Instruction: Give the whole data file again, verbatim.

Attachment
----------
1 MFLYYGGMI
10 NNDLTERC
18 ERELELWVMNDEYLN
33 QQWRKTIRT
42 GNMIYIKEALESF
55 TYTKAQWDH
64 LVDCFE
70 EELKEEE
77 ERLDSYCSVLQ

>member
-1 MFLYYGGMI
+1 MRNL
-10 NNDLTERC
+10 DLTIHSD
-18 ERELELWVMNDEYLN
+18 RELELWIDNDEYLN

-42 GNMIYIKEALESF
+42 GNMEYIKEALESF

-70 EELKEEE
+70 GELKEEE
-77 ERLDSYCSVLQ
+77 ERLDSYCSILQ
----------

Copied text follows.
1 MFLYYGGMI
10 NNDLTERC
18 ERELELWVMNDEYLN
33 QQWRKTIRT
42 GNMIYIKEALESF
55 TYTKAQWDH
64 LVDCFE
70 EELKEEE
77 ERLDSYCSVLQ

>member
-1 MFLYYGGMI
+1 MRNL
-10 NNDLTERC
+10 DLTIHSD
-18 ERELELWVMNDEYLN
+18 RELELWIDNDEYLN

-42 GNMIYIKEALESF
+42 GNMEYIKEALESF

-70 EELKEEE
+70 GELKEEE
-77 ERLDSYCSVLQ
+77 ERLDSYCSILQ